Shortly before 6 p.m. on Sunday evening, a group of people gathered across the Osceola Street from the back of Most Blessed Sacrament Parish, hoping to be one of the 25 let into the Day by Day Warming Shelter.
It was a warm and sunny day, but as the sun went down the chill night air was full of premonitions of the coming volatility of Wisconsin winters.
People who are homeless face drastic dangers such as exposure, hypothermia and frostbite during the frigid winter months, especially if they’re unable to find shelter out of the cold. Day by Day Warming Shelter, located at 449 High Ave. can house up to 25 people a night, according to the shelter’s executive director Matt Johnson. When more than 25 people show up, the shelter is forced to turn people away.
“Some nights we’re at full capacity, some nights we’re not,” Matt Johnson said. “There’s a lot of different reasons for those circumstances, but most of the time we are at capacity, and unfortunately we do have those occurrences.”
During extreme conditions, through coordination with the police department the shelter is able to expand their capacity to accommodate more people in need of shelter and safety.
“”Last year during the polar vortex we had to expand our capacity through our emergency protocol, so we had, I think, 42 guests in our shelter,” Matt Johnson said.
Day by Day operates from mid-October through mid-April, during the most brutal winter months. They see a very diverse crowd come through their doors each night.
Johnson said that they see people in the shelter due to a whole host of different circumstances, but the two most common are alcohol and drug addictions and mental health concerns.
“Surprisingly, being homeless is not fun,” Matt Johnson said. “A lot of people don’t choose that. 166 individuals used our shelter last year. I’d say of those 166, maybe 10-15 are chronically homeless.”
Chronic homelessness is a definition given by HUD Exchange which means that a person has been repeatedly homeless or homeless for over a year while battling mental illness, disability or substance abuse.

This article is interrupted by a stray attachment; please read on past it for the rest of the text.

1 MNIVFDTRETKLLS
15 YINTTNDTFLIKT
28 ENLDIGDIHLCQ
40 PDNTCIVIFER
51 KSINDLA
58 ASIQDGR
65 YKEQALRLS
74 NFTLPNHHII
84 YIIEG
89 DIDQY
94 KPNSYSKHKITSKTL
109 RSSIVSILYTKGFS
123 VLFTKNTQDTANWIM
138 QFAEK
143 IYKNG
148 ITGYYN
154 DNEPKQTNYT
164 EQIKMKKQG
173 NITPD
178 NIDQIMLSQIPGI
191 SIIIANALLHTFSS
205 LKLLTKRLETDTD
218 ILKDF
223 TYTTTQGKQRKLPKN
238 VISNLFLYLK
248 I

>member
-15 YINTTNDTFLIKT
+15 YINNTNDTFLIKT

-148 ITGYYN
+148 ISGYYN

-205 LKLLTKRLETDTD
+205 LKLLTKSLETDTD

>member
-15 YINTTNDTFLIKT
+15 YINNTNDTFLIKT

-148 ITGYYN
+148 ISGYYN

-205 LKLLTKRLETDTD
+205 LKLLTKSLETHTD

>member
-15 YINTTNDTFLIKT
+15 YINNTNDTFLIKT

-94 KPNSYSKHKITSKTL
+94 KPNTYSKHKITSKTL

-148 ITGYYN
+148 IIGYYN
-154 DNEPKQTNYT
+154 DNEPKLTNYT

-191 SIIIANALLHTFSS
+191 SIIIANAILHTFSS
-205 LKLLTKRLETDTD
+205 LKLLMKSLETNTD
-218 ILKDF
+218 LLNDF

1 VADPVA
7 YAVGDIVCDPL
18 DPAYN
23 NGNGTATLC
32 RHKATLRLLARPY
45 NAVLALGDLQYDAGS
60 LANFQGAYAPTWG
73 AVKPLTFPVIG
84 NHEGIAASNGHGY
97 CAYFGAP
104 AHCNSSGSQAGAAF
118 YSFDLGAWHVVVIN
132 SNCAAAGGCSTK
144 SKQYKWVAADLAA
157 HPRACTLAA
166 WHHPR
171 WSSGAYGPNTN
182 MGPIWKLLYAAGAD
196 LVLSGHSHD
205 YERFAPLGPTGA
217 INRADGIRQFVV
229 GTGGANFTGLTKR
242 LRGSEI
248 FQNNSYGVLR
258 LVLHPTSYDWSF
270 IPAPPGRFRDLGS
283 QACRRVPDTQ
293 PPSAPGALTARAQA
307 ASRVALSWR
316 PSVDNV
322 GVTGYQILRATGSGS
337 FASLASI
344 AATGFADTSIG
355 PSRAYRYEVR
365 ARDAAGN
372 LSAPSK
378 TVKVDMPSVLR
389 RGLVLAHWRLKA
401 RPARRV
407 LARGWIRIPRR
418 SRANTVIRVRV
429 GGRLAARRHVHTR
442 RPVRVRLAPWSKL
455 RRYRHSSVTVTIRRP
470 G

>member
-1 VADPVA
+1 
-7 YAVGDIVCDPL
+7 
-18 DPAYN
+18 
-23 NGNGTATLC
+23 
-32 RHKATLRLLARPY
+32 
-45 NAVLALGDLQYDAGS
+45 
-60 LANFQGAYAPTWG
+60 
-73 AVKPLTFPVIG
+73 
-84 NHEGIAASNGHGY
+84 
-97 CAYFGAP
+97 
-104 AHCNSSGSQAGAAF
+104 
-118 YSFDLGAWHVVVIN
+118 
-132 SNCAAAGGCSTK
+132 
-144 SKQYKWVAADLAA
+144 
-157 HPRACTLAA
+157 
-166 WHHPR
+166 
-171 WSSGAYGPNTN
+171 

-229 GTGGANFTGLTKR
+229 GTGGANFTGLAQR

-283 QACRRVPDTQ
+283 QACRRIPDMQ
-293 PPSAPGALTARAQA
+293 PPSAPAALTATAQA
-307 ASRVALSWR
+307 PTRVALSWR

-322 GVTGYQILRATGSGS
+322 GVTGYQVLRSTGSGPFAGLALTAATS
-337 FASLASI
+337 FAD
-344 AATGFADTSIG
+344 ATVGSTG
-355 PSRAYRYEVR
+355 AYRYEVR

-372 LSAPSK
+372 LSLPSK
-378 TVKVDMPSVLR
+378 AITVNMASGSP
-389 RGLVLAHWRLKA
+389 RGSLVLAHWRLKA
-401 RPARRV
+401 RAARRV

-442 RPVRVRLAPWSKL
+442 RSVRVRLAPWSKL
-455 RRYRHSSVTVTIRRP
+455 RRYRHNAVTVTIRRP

“There are a number of different reasons why a person would choose to be homeless, but factor no. 2 and factor no. 2 are usually drugs and alcohol and mental illness,” Matt Johnson said.
That’s not to say that people who don’t use drugs or alcohol or suffer from mental illness can’t become homeless either. Nearly one in five Americans are living paycheck to paycheck, meaning their financial situation is very fragile.
“That’s a bad day at work, that’s a car accident, that’s a medical bill that can set you on your way to homelessness,” Matt Johnson said. “Last year, we had a person with a master’s degree in communications that was in our shelter. He wasn’t uneducated, he had opportunities, you know. He just fell on bad luck.”
Bad luck can come in many forms, but it doesn’t discriminate, and it’s not as distant as one might think. It’s what happened to Jeremy Jent. On Dec. 1, 2018, Jent was staying in a rooming house on New York Avenue in Oshkosh when he was nearly stabbed to death by another man staying at the rooming house.
“That was scary,” Jent said. “That’s pretty much how I got homeless. I couldn’t work at the time, lost my job, fell behind in rent, so I got kicked out. That’s how I ended up on the streets.”
Don Eshelman’s story is like that of many Americans who lost their jobs in the slew of layoffs following the 2008 financial crisis.
“I was a temp working in a place in Mayville called Mayville Engineering Company and of course when they had the big layoffs, the temps were the first to go.”
Eshelman stays at Day by Day, but he said it’s hard the first few weeks before the shelter opens due to the cold late-fall weather.
“The first couple weeks in October are really rough,” Eshelman said. “You’ve gotta sleep outside.”
There are other invisible challenges facing the homeless in Oshkosh as well. The first and most poignant is that Oshkosh doesn’t have all the necessary resources to support the approximate 200 homeless adults in the community.
“It doesn’t seem like our community would be capable or even have the quantity to have 200 homeless people — I mean, that’s 50% higher per capita than Milwaukee County — but they’re here,” Johnson said. “We need the resources available to match the population we’re serving. I mean, our shelter holds 25 people; that’s like 10% of that population.”
The stigmata surrounding homelessness tend to distance people in positions to help the homeless from the real human beings in need of help.
“People are scared of what they don’t know and what they don’t have experience with, so they think the homeless population is trying to cause harm to our community or to neighborhoods,” Johnson said. “In reality, they’re trying to get by. They’re trying to survive in bad weather circumstances. They’re trying to get food because they haven’t eaten in a couple days. They’re trying to do the best they can with their situation at the moment.”
But addressing issues of homelessness is actually the best way to curb the problems stereotypically associated with people who are homeless.
“A lot of other community ailments, like dealing with high arrest rates, dealing with mental illness, they all can be improved with the homeless population if they’re just provided a place to stay,” Johnson said. “As long as shelter is provided, those other issues automatically start decreasing.”